And once we un-comment the attribute and rebuild the project, the StepDefinitions can be located once more.

So, how does SpecFlow know WHICH of the StepDefinition methods to run when it encounters a specific step in a Scenario?

The StepDefinition method to be executed is determined by both looking at the Given, When, or Then attribute — which should match the Gherkin keyword prefixing the step — and, more importantly, the value of the argument passed to this attribute should match the step description.

So, this StepDefinition method you see right here matches the step “Given John is an active ParaBank customer”, which means that this method is executed every time the SpecFlow runner encounters that exact step.

If we change the attribute to Then, the Step Definition no longer matches the step, as you can see.

If we change the word “customer” to “client”, the Step Definition also doesn't match the step.

Undoing these changes will match the Step Definition with the step once again.

The reason that, even though we have generated Step Definitions for all the steps in our Feature File, SpecFlow still throws an exception, is because, by default, when you ask Visual Studio to generate Step Definitions for you, it puts this line — throw new PendingStepException(); — in the body of the method.

This serves as a reminder that you probably still need to do work to implement the behavior described in the step to really turn your Features and Scenarios into fully functioning automated acceptance tests.

We will look at examples using various different libraries in Chapter 8.

For now, we'll simply remove these statements and end up with StepDefinition methods with an empty method body.

using System;
using TechTalk.SpecFlow;

namespace SpecFlowOnlineBank.Specs.StepDefinitions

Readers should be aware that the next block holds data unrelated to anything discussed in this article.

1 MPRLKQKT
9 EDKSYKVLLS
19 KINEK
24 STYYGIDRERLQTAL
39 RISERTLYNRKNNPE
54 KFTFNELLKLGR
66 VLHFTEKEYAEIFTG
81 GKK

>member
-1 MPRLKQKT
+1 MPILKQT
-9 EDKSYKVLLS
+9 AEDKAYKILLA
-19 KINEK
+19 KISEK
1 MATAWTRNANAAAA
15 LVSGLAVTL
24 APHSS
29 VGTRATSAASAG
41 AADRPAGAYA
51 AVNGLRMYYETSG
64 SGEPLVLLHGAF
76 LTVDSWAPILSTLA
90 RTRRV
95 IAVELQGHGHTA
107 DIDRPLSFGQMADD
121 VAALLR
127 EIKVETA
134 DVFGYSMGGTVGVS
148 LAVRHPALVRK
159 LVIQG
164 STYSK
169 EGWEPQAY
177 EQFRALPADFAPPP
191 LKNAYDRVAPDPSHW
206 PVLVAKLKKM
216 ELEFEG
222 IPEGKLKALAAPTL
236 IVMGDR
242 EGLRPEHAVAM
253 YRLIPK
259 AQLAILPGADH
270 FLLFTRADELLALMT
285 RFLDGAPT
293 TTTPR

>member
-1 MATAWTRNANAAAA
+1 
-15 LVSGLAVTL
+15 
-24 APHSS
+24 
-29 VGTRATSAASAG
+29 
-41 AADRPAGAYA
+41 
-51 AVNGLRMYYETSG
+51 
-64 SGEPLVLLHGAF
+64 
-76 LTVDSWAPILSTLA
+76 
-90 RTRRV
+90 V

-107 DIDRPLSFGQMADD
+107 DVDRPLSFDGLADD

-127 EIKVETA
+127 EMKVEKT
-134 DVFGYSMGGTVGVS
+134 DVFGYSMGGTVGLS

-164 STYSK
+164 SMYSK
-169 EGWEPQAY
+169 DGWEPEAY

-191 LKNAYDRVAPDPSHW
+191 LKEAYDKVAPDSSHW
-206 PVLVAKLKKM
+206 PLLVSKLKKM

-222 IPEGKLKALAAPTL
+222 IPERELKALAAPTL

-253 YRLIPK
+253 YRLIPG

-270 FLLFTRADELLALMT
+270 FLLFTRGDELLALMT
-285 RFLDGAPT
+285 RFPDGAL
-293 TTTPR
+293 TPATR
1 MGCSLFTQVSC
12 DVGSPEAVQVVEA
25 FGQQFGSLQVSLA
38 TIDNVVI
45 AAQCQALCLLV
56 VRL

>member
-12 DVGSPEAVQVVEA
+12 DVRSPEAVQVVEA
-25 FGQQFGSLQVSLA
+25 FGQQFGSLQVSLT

public class LoanApplicationStepDefinitions
        [Given(@"John is an active ParaBank customer")]
        public void GivenJohnIsAnActiveParaBankCustomer()

        [When(@"they apply for a (.*) dollar loan")]
        public void WhenTheyApplyForADollarLoan(int p0)

        [Then(@"the loan application is approved")]
        public void ThenTheLoanApplicationIsApproved()

        [Then(@"the loan application is denied")]
        public void ThenTheLoanApplicationIsDenied()

        [When(@"their monthly income is (.*)")]
        public void WhenTheirMonthlyIncomeIs(int p0)

If we compile our project and run our Scenario once more, we see that execution is successful.

All steps in the Scenario have been implemented by Step Definitions, and all StepDefinition method s were executed successfully, without any exceptions being thrown.

In the next chapter, we'll take a look at some of the ways we can make our Step Definitions much more versatile using parameterization and the power of regular expressions.

The current state of this project is available in GitHub, in the Chapter 5 branch of the repository.